The labour-intensive drawing methods employed by Cat Roissetter are part of a unique visual language, where distortion of form is a symptom of the gradual degeneration of materials and an intensity of observation that verges on the neurotic. Roissetter’s work draws on diverse source material, including personal photographs and found illustrations, which are subjected to the various destructive processes including photocopying, acid-baths, sun-bleaching, dust-gathering, damp and rot. This ambiguously nostalgic material re-emerges in the finished works, ‘mechanically stripped from some unknown elsewhere’, as the artist Jake Chapman has put it, ‘without gaining any better purchase on their ontological ground’. In the finished works, this material toxicity cohabits with a startling delicacy to suggest both nursery-rhyme and nightmare.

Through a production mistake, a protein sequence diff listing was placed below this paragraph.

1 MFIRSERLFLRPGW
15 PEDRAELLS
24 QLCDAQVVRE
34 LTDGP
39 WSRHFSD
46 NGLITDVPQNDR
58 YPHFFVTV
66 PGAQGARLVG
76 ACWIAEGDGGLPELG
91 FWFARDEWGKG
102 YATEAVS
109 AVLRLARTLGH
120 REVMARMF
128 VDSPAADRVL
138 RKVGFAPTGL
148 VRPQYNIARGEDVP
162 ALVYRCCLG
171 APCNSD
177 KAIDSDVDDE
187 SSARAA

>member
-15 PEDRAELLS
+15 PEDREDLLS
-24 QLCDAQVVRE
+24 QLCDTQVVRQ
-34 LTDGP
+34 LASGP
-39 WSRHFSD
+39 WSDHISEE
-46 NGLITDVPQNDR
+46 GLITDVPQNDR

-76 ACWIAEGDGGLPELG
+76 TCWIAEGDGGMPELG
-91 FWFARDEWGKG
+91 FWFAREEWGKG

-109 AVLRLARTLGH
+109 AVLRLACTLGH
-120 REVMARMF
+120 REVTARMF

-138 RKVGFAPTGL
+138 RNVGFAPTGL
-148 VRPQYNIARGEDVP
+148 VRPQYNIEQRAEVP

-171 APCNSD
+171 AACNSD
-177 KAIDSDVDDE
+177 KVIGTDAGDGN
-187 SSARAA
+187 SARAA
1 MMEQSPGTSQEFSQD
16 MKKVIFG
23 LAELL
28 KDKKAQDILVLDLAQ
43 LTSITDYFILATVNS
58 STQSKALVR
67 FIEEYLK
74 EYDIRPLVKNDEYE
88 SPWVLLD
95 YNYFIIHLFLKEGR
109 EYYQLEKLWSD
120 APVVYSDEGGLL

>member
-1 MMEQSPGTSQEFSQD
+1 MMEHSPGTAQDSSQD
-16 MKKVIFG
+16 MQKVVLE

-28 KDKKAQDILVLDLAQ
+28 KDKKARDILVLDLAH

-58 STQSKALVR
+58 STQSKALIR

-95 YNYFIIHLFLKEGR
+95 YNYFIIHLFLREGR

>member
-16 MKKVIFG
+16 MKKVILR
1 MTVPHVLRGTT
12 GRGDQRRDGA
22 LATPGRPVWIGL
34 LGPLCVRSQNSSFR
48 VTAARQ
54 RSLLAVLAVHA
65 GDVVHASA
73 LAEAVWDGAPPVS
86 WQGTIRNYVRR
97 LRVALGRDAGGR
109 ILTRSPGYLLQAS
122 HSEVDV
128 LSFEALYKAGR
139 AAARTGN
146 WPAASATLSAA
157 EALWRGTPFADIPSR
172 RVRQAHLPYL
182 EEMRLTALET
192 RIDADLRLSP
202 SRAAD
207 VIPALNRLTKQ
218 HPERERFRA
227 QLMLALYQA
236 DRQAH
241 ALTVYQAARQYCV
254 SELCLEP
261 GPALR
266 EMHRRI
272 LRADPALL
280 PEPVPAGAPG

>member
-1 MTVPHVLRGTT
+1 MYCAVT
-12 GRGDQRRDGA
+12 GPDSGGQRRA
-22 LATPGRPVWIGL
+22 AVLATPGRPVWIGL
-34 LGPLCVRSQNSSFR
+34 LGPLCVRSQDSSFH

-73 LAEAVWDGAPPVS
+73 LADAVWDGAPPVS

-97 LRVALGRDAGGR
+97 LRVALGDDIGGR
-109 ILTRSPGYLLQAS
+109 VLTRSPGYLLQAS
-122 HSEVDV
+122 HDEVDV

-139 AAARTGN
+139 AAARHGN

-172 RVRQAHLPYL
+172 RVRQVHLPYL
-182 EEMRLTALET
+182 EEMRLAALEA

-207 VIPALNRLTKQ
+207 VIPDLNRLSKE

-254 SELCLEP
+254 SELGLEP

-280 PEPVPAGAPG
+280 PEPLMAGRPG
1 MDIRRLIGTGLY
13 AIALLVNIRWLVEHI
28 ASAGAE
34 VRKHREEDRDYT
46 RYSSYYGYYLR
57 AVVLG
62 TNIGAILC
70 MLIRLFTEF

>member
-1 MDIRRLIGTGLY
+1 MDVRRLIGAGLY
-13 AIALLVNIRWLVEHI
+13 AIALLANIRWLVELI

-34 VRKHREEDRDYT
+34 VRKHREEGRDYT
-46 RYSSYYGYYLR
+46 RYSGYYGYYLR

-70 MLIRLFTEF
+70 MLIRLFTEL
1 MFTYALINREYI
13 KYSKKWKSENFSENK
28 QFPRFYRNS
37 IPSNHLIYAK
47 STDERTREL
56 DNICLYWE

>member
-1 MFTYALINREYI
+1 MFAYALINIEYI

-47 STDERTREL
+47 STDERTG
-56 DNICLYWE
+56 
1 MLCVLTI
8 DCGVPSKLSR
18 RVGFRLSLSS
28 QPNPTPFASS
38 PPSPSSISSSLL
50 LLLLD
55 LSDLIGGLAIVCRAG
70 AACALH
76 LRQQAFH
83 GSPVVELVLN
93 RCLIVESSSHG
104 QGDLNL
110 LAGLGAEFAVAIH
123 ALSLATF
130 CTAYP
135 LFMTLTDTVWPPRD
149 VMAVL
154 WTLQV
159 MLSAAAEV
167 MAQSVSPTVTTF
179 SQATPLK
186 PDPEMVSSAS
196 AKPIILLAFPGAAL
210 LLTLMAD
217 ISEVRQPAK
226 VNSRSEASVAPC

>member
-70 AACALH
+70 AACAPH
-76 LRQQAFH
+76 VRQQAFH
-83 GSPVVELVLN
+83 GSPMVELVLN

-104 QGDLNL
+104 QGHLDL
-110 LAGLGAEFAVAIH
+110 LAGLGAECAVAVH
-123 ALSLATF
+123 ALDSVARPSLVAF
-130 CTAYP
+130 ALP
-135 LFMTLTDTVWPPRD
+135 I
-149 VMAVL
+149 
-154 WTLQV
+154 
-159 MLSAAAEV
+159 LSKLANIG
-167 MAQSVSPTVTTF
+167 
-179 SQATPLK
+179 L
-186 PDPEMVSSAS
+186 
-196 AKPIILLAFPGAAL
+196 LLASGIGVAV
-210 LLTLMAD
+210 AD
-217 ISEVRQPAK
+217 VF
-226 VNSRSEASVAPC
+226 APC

Cat Roissetter's (b. 1984 lives and works in London) recent group exhibitions include Drawing Now, Carreau du Temple, Paris (2017); Cob Gallery, London (2015); Lucy Bell Gallery, Hastings, UK (2015); ‘Jerwood Drawing Prize’, Jerwood Gallery, London (2013) and ‘Moor House Corporate Art’, Charity Art Auction, London (2013). In 2011 she was awarded the Augustus Martyn Print Prize and the Sketch Prize. She was also longlisted for the V&A Illustration Awards in 2007 and shortlisted for the Jerwood Drawing prize in 2013.